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Epileptic Kayleigh refused exam taxi

By Cornish Guardian  |  Posted: January 08, 2014

  • Brenda and Kayleigh Wilton are angry with Cornwall Council for refusing to provide her regular taxi to attend an exam.

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A MOTHER has hit out at Cornwall Council after the authority refused to provide a taxi service for her epileptic daughter to attend an exam at Truro College.

Kayleigh Wilton, 16, suffers from the debilitating condition and attends college three times a week, travelling from her Wadebridge home in a taxi with a medically trained supervisor on hand in case she suffers an absence seizure.

The taxi service costs Kayleigh's mother Brenda £327 a year but is partly funded by Cornwall Council under its subsidised transport scheme.

Kayleigh's exam, which is scheduled for tomorrow, takes place outside of her normal three-day week and her mother has now been told by the council that it will not pay for the service.

"This is quite wrong; the council has told me it is refusing to pay the taxi service for Kayleigh to attend her exam and I believe they are discriminating against her because of her disability," Mrs Wilton said.

"A bus pass would allow her to travel on any given day but we can't guarantee her safety on a bus; if she didn't have epileptic absences, of which she can have 20 to 30 a day, she would be able to travel on it but we never know when the absences can happen.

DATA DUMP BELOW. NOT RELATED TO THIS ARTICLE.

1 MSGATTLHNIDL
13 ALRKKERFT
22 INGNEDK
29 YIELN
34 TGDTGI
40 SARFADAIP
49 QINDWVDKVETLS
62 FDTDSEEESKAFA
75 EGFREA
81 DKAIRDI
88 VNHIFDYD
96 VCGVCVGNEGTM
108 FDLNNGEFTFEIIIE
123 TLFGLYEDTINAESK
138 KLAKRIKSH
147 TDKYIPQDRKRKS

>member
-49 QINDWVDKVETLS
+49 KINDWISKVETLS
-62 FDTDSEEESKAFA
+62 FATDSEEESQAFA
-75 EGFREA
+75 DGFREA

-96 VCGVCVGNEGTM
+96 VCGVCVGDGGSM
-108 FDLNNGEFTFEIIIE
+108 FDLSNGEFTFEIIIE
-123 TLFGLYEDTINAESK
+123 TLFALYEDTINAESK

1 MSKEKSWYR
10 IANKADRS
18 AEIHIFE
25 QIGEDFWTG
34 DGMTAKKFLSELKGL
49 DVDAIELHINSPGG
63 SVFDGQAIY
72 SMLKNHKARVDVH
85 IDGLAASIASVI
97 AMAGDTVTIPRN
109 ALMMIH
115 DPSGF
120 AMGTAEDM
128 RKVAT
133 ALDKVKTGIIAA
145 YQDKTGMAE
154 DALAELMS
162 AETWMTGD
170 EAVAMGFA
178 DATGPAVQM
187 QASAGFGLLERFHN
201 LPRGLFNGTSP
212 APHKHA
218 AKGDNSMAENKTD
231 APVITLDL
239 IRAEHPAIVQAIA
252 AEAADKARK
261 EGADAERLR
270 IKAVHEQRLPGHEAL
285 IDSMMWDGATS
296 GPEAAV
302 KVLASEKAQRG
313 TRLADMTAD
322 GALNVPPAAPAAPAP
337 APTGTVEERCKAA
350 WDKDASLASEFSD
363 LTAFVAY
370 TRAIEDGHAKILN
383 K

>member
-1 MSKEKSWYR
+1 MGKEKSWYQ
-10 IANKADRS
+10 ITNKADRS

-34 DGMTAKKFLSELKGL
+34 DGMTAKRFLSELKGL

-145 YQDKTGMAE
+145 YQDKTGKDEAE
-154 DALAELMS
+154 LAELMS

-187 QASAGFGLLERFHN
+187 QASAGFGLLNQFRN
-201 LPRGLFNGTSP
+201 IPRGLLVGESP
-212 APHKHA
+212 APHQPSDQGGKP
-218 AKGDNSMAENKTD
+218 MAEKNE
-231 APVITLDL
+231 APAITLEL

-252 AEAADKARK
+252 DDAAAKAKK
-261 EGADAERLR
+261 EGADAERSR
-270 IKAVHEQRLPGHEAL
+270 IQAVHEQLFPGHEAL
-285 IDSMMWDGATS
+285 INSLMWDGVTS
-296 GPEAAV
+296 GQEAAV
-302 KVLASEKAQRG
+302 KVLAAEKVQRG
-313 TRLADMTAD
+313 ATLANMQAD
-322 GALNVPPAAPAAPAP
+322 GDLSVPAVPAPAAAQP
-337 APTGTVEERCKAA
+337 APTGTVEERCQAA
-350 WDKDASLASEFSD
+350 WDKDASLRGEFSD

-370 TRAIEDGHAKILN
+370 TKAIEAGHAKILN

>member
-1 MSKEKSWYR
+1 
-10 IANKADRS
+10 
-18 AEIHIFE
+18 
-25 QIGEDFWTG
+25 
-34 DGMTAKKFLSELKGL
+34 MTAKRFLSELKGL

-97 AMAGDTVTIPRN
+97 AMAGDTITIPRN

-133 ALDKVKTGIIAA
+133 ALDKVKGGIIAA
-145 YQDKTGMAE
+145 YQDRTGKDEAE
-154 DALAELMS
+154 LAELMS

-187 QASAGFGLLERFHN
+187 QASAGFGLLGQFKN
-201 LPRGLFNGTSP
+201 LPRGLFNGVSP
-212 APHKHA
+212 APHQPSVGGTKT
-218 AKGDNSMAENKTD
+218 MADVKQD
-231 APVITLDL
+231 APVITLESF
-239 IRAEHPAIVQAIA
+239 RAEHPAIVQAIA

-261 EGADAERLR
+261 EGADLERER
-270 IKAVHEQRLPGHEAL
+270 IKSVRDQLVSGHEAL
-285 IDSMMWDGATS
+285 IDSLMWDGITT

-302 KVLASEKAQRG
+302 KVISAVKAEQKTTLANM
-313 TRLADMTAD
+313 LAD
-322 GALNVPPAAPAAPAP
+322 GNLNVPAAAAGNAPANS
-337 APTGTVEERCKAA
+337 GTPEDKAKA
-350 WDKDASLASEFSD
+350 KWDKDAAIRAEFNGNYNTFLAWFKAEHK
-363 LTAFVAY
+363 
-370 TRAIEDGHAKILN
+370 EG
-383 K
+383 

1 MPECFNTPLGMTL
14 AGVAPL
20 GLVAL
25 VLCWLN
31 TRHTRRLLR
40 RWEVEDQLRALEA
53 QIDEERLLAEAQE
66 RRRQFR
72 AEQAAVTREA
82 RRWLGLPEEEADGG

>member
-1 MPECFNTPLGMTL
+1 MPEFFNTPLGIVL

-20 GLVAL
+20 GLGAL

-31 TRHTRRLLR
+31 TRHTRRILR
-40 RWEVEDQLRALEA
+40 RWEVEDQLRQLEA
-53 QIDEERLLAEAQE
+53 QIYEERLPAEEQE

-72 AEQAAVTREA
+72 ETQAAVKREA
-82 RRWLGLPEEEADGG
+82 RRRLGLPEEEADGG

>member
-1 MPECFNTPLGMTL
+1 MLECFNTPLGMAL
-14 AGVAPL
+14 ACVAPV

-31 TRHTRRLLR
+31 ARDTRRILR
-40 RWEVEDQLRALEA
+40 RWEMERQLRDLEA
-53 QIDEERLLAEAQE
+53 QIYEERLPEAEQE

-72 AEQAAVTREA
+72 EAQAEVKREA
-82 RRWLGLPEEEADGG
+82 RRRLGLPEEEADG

"She's even walked out into the middle of the road before.

"A bus just isn't practical for her safety; she needs to sit with a trained supervisor provided by the taxi firm that takes her directly to the building she needs to go to because of these absences."

Epilepsy is a long-term neurological disorder characterised by epileptic seizures. Absence seizures, although brief (4 to 20 seconds), occur frequently, sometimes in the hundreds per day and involve abrupt and severe impairment of consciousness.

Cornwall Council said it is unable to discuss individual cases but a spokesman said: "The council's subsidised transport scheme for young people in post-16 education commissions transport to take into account a student's assessed needs and days of attendance at school/college.

"As we have a duty to provide best value for money, transport is not provided to meet individual students' timetables or extracurricular activities.

"However, where a student who attends on a part-time basis is required to attend on an additional day in order to sit an external examination, this is taken into account and considered on a case-by-case basis."

Mrs Wilton said this isn't the first time she has had a problem with the council over the subsidised service.

"In the first week of college I had to take Kayleigh to and from Truro myself because the taxi firm hadn't been paid – the council said the application was submitted late even though it was done months before. It turned out it simply got lost in a pile."

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